In "The Measure Of A Man", an episode discussing Data's legal status; Commander Maddox constantly refers to Data as a possession of Starfleet and therefore an "it", until he slips into "he" after a court hearing formally rules that Data has free will and the right to choose.
It Will Never Catch On: In a meta example, Patrick Stewart was so certain this series would fail that for the first six weeks of shooting he refused to unpack his suitcases. Indeed, he's said in subsequent interviews that he only took the job because he thought it would merely be a temporary adventure.
I Would Say If I Could Say: Data uses this on occasion based on emotions he cannot actually experience. Once he comments upon visiting his "birth" planet that he would say "Home, sweet home" if only he knew what "sweet" really was. Another time he mentions that he would find a procedure insulting if he were not an android (and thus incapable of feeling insulted).
Jerk Ass: Q and most of the Cardassians that show up.
Just Between You and Me: A lot of enemy plots are foiled when their plans are revealed, only to have the crew member in question escape and foil the whole thing.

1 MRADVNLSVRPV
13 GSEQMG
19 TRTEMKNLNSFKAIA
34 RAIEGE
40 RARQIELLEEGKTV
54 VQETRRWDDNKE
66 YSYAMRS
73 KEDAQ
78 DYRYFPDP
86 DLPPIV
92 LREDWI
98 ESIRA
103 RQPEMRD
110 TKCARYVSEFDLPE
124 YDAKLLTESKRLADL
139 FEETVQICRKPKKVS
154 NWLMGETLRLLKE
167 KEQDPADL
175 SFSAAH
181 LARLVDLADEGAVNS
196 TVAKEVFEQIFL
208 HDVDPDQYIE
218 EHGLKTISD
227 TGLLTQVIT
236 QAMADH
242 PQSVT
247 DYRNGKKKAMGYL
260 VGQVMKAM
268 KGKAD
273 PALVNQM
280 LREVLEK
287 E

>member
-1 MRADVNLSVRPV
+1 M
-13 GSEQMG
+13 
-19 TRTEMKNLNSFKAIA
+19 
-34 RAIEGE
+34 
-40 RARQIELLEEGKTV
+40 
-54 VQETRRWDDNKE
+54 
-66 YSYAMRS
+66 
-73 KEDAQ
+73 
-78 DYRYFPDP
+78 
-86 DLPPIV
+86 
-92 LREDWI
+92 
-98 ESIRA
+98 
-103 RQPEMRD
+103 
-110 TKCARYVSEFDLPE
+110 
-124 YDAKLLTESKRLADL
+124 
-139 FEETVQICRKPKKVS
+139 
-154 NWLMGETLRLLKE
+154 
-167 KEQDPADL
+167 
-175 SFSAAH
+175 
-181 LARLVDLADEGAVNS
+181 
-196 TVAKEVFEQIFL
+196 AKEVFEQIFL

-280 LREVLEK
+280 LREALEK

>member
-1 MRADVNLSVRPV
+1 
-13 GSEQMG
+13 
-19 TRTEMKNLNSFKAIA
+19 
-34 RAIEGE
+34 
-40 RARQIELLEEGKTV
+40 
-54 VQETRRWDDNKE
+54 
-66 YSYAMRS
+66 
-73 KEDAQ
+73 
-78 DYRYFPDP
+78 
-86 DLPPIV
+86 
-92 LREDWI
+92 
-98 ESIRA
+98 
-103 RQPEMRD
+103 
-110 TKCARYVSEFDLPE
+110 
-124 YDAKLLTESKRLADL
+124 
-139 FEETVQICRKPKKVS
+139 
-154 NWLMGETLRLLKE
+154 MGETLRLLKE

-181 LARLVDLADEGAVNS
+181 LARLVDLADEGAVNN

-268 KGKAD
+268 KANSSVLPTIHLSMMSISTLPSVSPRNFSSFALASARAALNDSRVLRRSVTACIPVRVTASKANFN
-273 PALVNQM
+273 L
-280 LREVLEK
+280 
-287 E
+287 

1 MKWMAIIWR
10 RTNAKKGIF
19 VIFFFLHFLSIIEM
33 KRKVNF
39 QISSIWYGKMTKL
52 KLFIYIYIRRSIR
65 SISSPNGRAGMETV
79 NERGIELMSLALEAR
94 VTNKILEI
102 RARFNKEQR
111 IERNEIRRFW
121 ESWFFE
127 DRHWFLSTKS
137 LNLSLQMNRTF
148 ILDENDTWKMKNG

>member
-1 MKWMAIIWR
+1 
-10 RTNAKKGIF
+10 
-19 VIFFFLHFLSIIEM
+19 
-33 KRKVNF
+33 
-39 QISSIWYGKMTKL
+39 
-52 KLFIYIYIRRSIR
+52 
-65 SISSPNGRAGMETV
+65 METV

Just Ignore It: The Stone of Gol in "Gambit": a device that can kill anyone with a single thought. However, being a Vulcan invention, it only works on the aggressive.
In more detail, it's a Vulcan superweapon from before they embraced logic and the planet was ruled by psionic warlords. Part of the success of Surak's movement for pure logic was that his followers were immune to such weapons.
The 'psionic warlords' backstory came straight out of Jacqueline Lichtenberg's Kraith fan fiction series. In a 2010 interview, Lichtenberg revealed that someone on the inside had told her Gene Roddenberry kept copies of Kraith Collected in his office and requested that the staff read them also.
Karma Houdini: The solanogen-based lifeforms in "Schisms", who experimented on several crewmembers and caused the death of one of them, weren't really retaliated against. The crew simply sealed the rift into their universe. The writers decided they looked too non-threatening to ever be brought back, too.
Armus, who killed Tasha Yar, was immune from any attempts at physical retaliation. Ultimately, the worst thing they could do to him was to leave him alone.
Vulcan Ambassador T'Pel who is really a Romulan spy called Sub-Commander Selok in "Data's Day".
Taibak, the Romulan scientist who brutally tortured and brainwashed Geordi in "The Mind's Eye".
Klingon Promotion: Trope Namer. First explained in "A Matter of Honor" that an acceptable method of promotion on a Klingon ship is to kill one's superior if the superior has done something to deserve it.